Quick Interview: Organics vs. Conventional Foods – Mothers & Menus Founder, Author of The Well Rounded Pregnancy Cookbook, Karen Gurwitz

November 9th, 2007

Karen Gurwitz of Mothers & Menus with her children

New and expectant Moms in Manhattan enjoy fresh, organic, home-delivered meals, thanks to Mothers & Menus founder Karen Gurwitz. Fresh from her recent launch of The Well Rounded Pregnancy cookbook, Karen sat down to talk with Organicmania about the organics vs. conventional food debate.

Organicmania: I recall when Mothers & Menus first launched, you positioned your service as a “healthy” meal delivery service. Now some of your promotional materials describe Mothers & Menus as an “organic” meal delivery service. Why did you make the switch to organic?

Karen Gurwitz: Actually, that evolved over time when I was able to find a more complete range of organic products. But to me, the emphasis really should be on “healthy” versus “organics.” Sometimes fresh conventional produce makes more sense than organic food.

Organicmania: So you don’t think mothers should make a point of buying only organic foods?

Karen Gurwitz: You know, it’s not all or nothing. I think mothers, especially new mothers, need to do what works for them. Moms have to do what makes sense for them and for their families. And organics can be expensive. If a Mom can afford organics, great. If not, there are good conventional alternatives available. Eating real, whole foods is what is really important for good health.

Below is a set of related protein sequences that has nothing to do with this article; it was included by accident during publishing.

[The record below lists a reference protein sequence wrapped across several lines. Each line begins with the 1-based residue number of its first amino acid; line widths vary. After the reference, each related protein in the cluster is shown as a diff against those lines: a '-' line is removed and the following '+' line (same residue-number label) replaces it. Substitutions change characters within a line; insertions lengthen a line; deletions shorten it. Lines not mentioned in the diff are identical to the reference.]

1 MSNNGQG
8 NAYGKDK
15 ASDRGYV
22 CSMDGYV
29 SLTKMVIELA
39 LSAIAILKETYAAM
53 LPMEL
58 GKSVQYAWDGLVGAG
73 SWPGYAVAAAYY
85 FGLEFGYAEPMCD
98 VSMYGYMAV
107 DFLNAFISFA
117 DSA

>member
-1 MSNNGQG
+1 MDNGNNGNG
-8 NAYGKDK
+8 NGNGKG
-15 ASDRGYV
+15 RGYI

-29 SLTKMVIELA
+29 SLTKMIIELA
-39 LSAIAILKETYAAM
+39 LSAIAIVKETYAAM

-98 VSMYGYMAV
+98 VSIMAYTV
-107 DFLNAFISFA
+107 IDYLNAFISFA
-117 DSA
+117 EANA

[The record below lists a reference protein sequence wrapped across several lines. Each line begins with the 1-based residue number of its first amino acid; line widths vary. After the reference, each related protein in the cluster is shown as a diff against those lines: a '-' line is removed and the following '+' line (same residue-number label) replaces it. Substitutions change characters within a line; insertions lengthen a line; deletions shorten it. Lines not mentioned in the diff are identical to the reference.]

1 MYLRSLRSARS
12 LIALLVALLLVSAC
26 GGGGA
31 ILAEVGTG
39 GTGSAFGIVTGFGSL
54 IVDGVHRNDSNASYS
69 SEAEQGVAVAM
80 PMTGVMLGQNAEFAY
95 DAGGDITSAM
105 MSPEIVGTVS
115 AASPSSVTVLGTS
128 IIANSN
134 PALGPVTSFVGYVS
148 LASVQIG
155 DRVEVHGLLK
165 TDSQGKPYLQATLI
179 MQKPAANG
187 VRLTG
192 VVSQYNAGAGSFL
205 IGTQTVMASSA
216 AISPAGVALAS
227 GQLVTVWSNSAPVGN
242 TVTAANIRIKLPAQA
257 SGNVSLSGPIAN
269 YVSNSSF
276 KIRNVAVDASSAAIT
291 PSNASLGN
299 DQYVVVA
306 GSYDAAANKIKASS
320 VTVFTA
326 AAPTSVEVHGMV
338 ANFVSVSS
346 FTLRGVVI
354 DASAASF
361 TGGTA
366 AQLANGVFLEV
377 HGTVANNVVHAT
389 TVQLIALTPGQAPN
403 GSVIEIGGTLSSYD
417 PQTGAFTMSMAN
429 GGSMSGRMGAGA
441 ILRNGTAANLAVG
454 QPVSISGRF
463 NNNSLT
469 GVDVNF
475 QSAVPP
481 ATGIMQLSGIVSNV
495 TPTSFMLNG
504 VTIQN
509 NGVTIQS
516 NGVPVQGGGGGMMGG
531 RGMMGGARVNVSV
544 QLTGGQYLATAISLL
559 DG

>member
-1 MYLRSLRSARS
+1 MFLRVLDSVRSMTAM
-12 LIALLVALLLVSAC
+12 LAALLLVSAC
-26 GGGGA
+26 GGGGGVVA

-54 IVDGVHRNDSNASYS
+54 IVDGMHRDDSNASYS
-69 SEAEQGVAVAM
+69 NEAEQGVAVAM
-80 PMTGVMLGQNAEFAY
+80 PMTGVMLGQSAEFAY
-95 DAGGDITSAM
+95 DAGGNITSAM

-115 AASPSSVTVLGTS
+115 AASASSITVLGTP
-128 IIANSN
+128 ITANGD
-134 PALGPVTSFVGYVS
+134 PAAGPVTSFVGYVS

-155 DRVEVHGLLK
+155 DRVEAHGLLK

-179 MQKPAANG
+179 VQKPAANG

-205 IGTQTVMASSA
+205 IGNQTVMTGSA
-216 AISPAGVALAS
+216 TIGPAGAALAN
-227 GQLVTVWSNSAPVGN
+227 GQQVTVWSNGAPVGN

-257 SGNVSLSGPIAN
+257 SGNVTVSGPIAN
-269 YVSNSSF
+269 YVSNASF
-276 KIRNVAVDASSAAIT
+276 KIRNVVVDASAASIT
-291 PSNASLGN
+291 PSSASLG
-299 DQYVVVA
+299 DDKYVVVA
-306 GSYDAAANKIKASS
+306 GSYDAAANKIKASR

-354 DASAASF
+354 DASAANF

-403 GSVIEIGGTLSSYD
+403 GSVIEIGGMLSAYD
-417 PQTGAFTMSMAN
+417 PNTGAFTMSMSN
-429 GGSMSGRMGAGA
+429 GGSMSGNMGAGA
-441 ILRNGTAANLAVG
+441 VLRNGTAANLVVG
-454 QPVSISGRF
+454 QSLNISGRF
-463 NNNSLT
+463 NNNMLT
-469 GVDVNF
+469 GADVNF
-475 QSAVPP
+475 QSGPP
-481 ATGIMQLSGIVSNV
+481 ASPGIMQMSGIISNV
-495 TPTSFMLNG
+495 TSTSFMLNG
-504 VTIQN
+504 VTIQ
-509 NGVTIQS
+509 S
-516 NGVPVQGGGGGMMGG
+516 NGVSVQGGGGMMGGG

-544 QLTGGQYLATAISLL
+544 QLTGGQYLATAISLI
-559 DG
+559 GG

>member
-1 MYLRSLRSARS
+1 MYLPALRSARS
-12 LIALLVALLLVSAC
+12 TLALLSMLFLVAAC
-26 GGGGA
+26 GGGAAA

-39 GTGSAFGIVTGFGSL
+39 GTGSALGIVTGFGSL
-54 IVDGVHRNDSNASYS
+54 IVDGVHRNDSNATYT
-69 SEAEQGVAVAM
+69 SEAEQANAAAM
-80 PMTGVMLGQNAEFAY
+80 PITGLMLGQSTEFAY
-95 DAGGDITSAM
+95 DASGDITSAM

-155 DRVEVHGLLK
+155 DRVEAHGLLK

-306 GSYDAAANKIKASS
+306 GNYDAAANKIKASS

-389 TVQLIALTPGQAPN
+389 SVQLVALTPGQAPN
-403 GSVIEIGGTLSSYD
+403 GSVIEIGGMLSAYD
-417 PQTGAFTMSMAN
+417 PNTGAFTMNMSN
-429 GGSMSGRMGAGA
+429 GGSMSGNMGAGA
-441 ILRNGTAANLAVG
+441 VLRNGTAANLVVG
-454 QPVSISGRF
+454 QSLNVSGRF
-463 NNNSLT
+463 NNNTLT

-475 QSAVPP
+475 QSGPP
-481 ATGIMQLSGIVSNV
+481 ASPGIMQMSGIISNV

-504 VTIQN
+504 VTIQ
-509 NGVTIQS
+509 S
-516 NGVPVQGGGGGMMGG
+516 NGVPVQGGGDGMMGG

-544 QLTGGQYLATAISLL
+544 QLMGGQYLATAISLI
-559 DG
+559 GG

Organicmania: What exactly do you mean by “whole foods?”

Karen Gurwitz: Whole foods are foods that are minimally processed and as close to their original form as possible. Whole foods are especially helpful during and right after pregnancy as they contain fiber, water, complex-carbohydrates and minerals. Whole foods are easier to process, alleviating you of the fatigue associated with digestion, and supporting optimum energy and health.

Organicmania: What do you think is the most important aspect of organic food?

Karen Gurwitz: First and foremost, the health benefits. To me, it makes more sense to eat food that hasn’t been tampered with in terms of chemicals and pesticides. I also love the gentle effects of organic farming on the earth. And, in the final taste test, I find that food tastes better with organic ingredients.

Organicmania: Karen, you’re a busy Mom with your own business, three kids, and a new book. How do you do it all?

Karen Gurwitz: I have a wonderful husband who supports me. And sometimes — I don’t do it all! I think that as moms we put too many expectations on ourselves. Some days are more productive than others. But in the end, I love what I do, and I hope to inspire my children, especially my daughters, to be all that they want to be.

Organicmania: What’s next for you, Karen? When can we get Mothers & Menus outside of the Big Apple?